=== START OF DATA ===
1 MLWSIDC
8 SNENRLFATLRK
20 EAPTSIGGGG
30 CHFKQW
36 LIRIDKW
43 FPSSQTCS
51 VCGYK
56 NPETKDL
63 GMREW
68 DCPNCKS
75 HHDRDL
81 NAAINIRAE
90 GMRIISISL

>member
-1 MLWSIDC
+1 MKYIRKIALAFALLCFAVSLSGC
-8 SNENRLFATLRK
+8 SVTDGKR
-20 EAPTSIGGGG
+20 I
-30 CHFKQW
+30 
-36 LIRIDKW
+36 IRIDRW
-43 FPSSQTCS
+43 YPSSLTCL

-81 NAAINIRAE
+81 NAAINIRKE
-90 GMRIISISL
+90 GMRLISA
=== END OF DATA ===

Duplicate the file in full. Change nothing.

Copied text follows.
1 MLWSIDC
8 SNENRLFATLRK
20 EAPTSIGGGG
30 CHFKQW
36 LIRIDKW
43 FPSSQTCS
51 VCGYK
56 NPETKDL
63 GMREW
68 DCPNCKS
75 HHDRDL
81 NAAINIRAE
90 GMRIISISL

>member
-1 MLWSIDC
+1 MKYIRKIALAFALLCFAVSLSGC
-8 SNENRLFATLRK
+8 SVTDGKR
-20 EAPTSIGGGG
+20 I
-30 CHFKQW
+30 
-36 LIRIDKW
+36 IRIDRW
-43 FPSSQTCS
+43 YPSSLTCL

-81 NAAINIRAE
+81 NAAINIRKE
-90 GMRIISISL
+90 GMRLISA